By Alan Steel
We shouldn’t wonder why celebrity analysts who regularly call for market tops, when indexes and values are rising, are worshipped by the investor herd as if they had magical powers.
And that’s because they actually do.
You see, from my perspective I’ve always thought that the best part about any magician’s act is how well they maintain the audience’s level of belief. It’s all about timing and how impressions are delivered in each moment; and it doesn’t matter whether the trick can be repeated sometime thereafter off the stage, without the dark curtains, mood lighting and specific devices. The good illusionists keep you in the moment and make you believe that ‘the now’ is all that matters; the high ladders, shiny cages, fiery rings and often over-dramatized movements that create the spectacle your mind is being prepared to experience and accept.
The audience sits in the darkness, adrenaline slowly pumping into their engorging lizard brains – those that trigger our flight or fight response – that evolution has chosen to nestle deep in the centre of our heads. Their pulses fire more quickly as the scale of what’s about to happen eludes the realms of the possible and approaches the ‘moment of truth’ in front of them.
And then it happens; the illusionist (or the assistant) escapes a certain fiery end, multiple stab wounds, a chained up drowning or manages to somehow defy the laws of gravity in startling fashion.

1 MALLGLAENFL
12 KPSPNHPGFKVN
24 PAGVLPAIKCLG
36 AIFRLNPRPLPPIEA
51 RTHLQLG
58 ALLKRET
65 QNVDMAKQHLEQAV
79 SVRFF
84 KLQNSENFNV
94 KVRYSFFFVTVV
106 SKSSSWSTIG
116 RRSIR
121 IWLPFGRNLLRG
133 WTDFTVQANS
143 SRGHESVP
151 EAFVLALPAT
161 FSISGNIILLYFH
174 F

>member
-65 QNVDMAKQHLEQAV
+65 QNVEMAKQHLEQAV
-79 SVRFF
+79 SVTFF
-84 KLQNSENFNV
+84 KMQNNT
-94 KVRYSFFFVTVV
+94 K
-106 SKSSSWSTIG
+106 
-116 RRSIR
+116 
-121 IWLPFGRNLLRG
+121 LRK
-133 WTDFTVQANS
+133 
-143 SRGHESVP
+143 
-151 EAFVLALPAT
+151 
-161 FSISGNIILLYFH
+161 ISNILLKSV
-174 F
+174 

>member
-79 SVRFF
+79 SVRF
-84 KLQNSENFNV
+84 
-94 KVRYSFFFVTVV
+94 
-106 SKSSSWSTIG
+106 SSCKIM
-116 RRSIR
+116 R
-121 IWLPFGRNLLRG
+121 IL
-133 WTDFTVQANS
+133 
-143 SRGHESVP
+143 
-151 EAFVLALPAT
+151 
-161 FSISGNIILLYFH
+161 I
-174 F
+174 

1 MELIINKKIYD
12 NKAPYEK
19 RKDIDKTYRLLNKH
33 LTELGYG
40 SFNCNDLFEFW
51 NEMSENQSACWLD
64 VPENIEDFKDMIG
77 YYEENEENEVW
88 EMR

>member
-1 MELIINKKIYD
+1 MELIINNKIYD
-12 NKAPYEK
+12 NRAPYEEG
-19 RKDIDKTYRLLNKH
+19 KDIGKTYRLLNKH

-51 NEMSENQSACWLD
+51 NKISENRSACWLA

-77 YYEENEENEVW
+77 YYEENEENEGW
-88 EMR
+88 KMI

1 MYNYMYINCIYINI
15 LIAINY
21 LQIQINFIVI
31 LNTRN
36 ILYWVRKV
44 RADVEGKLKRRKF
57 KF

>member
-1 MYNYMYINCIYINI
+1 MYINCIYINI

But it isn’t true. It’s deception, smoke and mirrors and the willingness of the audience to hand the magician their belief.
In fact, the whole process reminds me of the nightly news, which I less than affectionately refer to as ‘The Bad Noise at 10.’
There, sat in the mid-level darkness of livings rooms across the world, millions of eyeballs widen and pulses quicken as the scope and scale of what’s deemed a dour global economic spectacle comes to light: roll in the high ladders of investor altitude sickness as the evening’s illusionists (read: news anchors) tell of markets doomed to fail; watch for the shiny cages of bond funds, ETFs, Index Trackers and cash options appear on stage as safe havens; see the bond trader celebrity analysts make fiery rings of stock market records as they over-dramatize that it will all end badly.
But the actual trick never happens. They just repeat the same build up every night with a slightly different storyline and folks keep paying for their SKY TV. Eight years since we saw the markets turn the corner from 2008/09 recession, half of those in recovery mode and half in secular bull market mode. and the main indexes keep rising. And all the while the magicians suspend belief with cheap tricks that play havoc with your adrenaline levels and your investment performance.
Want proof? Look up!
One of my recent favourite charts (above) comes from Barry Ritholtz over at The Big Picture
It shows how often US stock markets have been in bull market mode, and how often they are bears, over the last 90 years.
The difference is stark. And it’s not a trick. It works outside of the lit stages of theatres and doesn’t require a ticket.
Think about whether you’re sitting in the dark following an illusion the next time you make an investment decision.
After all, it’s your money.